The Interim Final Rule replaces the current definition of a “United States employer” for H-1B purposes by removing the reference to a “contractor” in the definition by expanding upon the employer-employee relationship and the factors used to determine if a valid “employer-employee relationship” between the petitioner and the beneficiary exists or will exist. The Interim Final Rule observes that while third-party arrangements involving contractors may be a legitimate business model, contractual arrangements make it more difficult to assess whether the petitioner and the beneficiary have or will have the requisite employer-employee relationship.
In addition, the Interim Final Rule removes the phrase “as indicated by the fact that it may hire, pay, fire, supervise, or otherwise control the work of any such employee” from the current definition of a United States employer and replaces it with a more extensive definition of “employer-employee relationship” based on the USCIS’s interpretation of existing common law. The Interim Final Rule specifically notes that the petitioner’s “right to control” the manner in which the H-1B beneficiary works is not a dispositive factor, but only one of a number of factors. The following specific factors are itemized in the Interim Final Rule:
Although the Interim Final Rule states that “no single factor is dispositive,” it adds that “all factors must be taken into consideration.” This means that all H-1B petitions filed in the future will presumably have to address each of these factors to establish that the requisite employer/employee relationship exists. The obvious target of the redefinition of the employer/employee relationship are the IT outsourcing or placement companies, but all employers should take note of this new definition and address it in their H-1B petitions.
The Interim Final Rule requires “corroborating evidence” from the H-1B petitioner of nonspeculative work in third-party placement cases and of the fact that the petitioner will have an employer-employee relationship with the beneficiary. Such evidence may include contracts, work orders, or other similar evidence, such as a detailed letter from an authorized official at the third-party worksite to establish that the beneficiary will perform services in a specialty occupation at the third-party worksite.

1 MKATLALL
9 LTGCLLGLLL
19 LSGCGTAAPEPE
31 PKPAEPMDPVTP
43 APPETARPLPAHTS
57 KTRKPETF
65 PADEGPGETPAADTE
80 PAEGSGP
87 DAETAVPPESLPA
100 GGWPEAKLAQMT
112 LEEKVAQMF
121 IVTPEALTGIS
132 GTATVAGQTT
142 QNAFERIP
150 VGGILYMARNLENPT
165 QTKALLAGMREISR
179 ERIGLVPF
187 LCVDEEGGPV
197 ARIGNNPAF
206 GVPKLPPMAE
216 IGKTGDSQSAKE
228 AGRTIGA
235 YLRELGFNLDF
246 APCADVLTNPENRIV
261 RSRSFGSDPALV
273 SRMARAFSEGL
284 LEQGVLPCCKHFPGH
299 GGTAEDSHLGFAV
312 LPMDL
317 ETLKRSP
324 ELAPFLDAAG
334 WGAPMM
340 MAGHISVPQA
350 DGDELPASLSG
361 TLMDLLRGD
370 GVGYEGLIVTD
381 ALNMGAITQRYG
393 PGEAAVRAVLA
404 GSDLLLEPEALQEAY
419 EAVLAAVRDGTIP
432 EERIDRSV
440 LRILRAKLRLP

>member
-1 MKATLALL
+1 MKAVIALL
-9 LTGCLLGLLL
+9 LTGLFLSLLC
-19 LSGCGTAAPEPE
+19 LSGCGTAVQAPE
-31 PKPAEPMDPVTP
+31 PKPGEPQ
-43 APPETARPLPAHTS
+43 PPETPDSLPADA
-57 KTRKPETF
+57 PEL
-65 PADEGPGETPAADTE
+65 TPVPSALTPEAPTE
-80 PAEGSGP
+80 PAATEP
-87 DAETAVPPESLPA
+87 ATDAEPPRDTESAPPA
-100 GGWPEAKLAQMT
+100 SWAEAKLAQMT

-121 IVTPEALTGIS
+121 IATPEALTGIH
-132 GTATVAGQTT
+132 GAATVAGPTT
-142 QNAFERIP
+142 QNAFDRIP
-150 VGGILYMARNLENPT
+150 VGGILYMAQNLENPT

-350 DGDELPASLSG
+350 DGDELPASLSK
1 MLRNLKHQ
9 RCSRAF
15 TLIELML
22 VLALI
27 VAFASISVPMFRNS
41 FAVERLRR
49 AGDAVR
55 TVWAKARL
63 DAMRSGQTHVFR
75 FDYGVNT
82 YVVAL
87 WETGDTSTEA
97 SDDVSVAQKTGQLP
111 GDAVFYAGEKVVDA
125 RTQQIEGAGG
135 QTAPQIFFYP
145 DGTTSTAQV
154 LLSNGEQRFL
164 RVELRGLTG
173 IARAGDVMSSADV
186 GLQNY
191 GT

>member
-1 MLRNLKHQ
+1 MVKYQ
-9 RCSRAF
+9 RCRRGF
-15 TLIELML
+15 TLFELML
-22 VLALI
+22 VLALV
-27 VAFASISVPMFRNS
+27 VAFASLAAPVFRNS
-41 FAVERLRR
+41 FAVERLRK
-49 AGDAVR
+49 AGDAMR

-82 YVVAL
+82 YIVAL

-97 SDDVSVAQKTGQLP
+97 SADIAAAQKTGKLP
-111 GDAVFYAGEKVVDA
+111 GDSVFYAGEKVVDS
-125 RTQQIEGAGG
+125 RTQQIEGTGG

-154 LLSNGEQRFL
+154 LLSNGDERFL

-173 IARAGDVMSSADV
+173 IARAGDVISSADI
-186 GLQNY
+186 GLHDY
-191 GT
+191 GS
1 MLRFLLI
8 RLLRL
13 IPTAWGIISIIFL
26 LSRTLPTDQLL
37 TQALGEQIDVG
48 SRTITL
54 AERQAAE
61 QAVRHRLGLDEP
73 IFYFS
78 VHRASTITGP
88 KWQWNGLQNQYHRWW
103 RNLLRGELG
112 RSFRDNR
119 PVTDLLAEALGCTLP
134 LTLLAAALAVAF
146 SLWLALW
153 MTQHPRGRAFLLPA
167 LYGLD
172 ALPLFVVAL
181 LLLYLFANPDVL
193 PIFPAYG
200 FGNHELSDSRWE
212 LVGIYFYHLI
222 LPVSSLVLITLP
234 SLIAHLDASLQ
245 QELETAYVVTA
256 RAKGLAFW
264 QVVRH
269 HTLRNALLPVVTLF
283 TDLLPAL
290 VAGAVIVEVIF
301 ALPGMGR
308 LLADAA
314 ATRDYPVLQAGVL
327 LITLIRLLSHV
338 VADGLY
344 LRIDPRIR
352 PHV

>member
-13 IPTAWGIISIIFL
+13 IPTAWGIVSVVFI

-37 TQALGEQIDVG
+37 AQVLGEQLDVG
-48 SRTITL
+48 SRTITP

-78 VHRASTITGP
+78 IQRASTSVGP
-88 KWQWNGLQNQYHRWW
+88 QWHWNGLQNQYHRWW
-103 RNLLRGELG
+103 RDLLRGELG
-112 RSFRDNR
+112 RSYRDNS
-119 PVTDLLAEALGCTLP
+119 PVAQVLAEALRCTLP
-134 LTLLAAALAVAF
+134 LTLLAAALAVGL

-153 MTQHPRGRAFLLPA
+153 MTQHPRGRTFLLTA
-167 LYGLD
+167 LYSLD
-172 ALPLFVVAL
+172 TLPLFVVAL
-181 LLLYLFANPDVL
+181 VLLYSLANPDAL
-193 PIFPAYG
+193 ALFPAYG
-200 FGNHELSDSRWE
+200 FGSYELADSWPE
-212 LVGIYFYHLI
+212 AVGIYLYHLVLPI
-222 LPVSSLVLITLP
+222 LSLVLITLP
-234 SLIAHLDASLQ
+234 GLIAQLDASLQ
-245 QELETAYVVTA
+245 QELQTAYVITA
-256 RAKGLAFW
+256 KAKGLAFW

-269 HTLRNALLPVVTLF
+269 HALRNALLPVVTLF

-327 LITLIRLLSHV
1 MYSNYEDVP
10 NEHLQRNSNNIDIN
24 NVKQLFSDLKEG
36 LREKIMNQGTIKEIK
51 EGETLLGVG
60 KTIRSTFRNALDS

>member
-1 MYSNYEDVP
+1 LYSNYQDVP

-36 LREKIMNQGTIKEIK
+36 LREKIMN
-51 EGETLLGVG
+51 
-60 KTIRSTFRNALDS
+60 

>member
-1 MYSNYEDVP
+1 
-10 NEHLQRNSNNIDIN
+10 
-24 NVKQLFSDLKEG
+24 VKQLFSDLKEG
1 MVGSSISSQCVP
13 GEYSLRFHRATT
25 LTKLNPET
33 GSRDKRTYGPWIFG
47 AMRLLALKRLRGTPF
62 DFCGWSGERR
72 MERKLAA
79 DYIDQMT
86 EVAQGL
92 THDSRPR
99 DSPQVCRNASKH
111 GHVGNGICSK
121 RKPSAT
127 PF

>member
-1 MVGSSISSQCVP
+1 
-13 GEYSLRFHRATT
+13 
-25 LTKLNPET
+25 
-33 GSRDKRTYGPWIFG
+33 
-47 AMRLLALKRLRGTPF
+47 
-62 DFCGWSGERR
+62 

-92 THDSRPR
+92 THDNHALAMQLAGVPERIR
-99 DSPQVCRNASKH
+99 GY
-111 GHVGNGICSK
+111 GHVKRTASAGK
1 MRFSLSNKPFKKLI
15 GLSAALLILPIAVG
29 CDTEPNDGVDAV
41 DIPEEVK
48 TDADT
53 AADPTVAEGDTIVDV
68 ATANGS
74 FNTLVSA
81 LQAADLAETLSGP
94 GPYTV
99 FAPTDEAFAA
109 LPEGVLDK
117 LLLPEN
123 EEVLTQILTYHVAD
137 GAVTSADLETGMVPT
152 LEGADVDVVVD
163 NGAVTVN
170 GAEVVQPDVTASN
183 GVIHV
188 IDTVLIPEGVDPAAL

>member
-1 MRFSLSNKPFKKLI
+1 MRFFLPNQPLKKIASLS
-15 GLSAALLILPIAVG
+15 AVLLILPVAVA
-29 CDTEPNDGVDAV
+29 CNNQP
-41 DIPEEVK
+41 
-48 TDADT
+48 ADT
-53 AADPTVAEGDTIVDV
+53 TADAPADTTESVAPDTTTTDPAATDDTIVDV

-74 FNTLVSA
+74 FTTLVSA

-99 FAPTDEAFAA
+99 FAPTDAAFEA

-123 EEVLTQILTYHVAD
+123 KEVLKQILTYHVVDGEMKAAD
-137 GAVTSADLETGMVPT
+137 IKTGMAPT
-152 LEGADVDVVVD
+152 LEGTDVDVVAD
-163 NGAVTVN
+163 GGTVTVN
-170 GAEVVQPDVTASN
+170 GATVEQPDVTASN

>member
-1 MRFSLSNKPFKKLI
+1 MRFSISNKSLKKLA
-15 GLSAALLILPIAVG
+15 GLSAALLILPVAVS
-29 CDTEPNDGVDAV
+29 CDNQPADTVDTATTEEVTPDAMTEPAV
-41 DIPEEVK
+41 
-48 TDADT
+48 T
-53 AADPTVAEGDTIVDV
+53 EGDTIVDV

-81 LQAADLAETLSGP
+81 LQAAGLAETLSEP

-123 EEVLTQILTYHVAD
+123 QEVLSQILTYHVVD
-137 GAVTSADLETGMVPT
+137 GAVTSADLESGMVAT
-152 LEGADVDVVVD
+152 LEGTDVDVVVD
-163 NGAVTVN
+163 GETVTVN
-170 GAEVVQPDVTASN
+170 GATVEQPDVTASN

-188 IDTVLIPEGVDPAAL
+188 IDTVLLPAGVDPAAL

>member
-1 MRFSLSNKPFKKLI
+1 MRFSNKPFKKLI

Reflecting the USCIS’s general skepticism about third-party H-1B placements, the Interim Final Rule imposes a one-year maximum validity period for all H-1B petitions in which the beneficiary will be working at a third-party worksite. The Interim Final Rule does, however, require USCIS to provide a written explanation when the petition validity length granted is less than the validity period requested by the petitioner.
Although H-1B site visits have been occurring for some years now, the site visit program has never been formally recognized in USCIS regulations. The Interim Final Rule incorporates the site visit program into the agency’s regulations, making it clear that inspections may include, but are not limited to, an onsite visit of the petitioning organization’s facilities, interviews with its officials, review of its records related to compliance with immigration laws and regulations, and interviews with any other individuals or review of any other records that USCIS considers pertinent to verify facts related to the adjudication of the H-1B petition.
The new regulation also clarifies the locations of an inspection as including the petitioner’s headquarters, satellite locations, or the location where the beneficiary works or will work, including third-party worksites. The new regulation also states that if USCIS is unable to verify facts related to an H-1B petition or compliance with H-1B petition requirements due to the failure or refusal of the petitioner or third party to cooperate with a site visit, then such failure or refusal may be grounds for denial or revocation of any underlying H-1B petition, although petitioners will be placed on notice of the specific consequences of noncompliance, whether by them or by a contractual third party.
It is not clear if this formal inclusion of the site visit program will result in an increase in the number of site visits conducted by the USCIS. Although the incidence of such site visits has decreased since the coronavirus (COVID-19) pandemic began in March 2020, the USCIS appears to have resumed such visits in the past couple months. Employers of H-1B nonimmigrants should be aware of the possibility of such site visits, and should take all appropriate actions, including the development of a site visit protocol, to prepare for such visits.
It is notable that the Interim Final Rule refers only to site visits involving H-1B petitions. Although such site visits have been conducted in connection with petitions seeking other statuses (such as L-1 Intracompany Transferee status), the provisions of the Interim Final Rule will not affect site visits involving petitions other than H-1B petitions.
If you have any questions or would like more information on the issues discussed in this alert, please contact any of the following Morgan Lewis lawyers:
Laura C. Garvin